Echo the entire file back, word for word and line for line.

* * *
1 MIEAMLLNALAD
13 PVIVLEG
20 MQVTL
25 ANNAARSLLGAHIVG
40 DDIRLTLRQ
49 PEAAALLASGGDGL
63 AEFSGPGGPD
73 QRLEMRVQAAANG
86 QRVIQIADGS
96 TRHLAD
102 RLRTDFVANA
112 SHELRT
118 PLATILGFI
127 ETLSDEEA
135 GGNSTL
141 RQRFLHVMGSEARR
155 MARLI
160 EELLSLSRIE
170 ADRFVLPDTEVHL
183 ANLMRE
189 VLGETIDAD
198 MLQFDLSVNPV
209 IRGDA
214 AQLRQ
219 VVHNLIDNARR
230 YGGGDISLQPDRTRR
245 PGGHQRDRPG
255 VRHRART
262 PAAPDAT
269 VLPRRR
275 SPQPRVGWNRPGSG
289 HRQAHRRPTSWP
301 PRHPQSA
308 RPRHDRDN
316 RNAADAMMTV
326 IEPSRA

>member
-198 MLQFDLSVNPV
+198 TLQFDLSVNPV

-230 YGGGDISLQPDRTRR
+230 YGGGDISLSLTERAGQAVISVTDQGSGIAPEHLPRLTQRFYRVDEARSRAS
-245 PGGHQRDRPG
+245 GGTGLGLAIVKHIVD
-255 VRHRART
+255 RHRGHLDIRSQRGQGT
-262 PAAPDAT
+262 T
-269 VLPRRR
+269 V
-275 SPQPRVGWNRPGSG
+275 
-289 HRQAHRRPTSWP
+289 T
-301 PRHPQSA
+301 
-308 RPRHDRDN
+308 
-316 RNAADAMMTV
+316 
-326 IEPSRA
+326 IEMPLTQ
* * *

1 MIEAMLLNALAD
13 PVIVLEG
20 MQVTL
25 ANNAARSLLGAHIVG
40 DDIRLTLRQ
49 PEAAALLASGGDGL
63 AEFSGPGGPD
73 QRLEMRVQAAANG
86 QRVIQIADGS
96 TRHLAD
102 RLRTDFVANA
112 SHELRT
118 PLATILGFI
127 ETLSDEEA
135 GGNSTL
141 RQRFLHVMGSEARR
155 MARLI
160 EELLSLSRIE
170 ADRFVLPDTEVHL
183 ANLMRE
189 VLGETIDAD
198 MLQFDLSVNPV
209 IRGDA
214 AQLRQ
219 VVHNLIDNARR
230 YGGGDISLQPDRTRR
245 PGGHQRDRPG
255 VRHRART
262 PAAPDAT
269 VLPRRR
275 SPQPRVGWNRPGSG
289 HRQAHRRPTSWP
301 PRHPQSA
308 RPRHDRDN
316 RNAADAMMTV
326 IEPSRA

>member
-198 MLQFDLSVNPV
+198 TLQFDLSVNPV

-230 YGGGDISLQPDRTRR
+230 YGGGDISLSLTERAGQAVISVTDQGSGIAPEHLPRLTQRFYRVDEARSRAS
-245 PGGHQRDRPG
+245 GGTGLGLAIVKHIVD
-255 VRHRART
+255 RHRGHLDIRSQRGQGT
-262 PAAPDAT
+262 T
-269 VLPRRR
+269 V
-275 SPQPRVGWNRPGSG
+275 
-289 HRQAHRRPTSWP
+289 T
-301 PRHPQSA
+301 
-308 RPRHDRDN
+308 
-316 RNAADAMMTV
+316 
-326 IEPSRA
+326 IEMPLTQ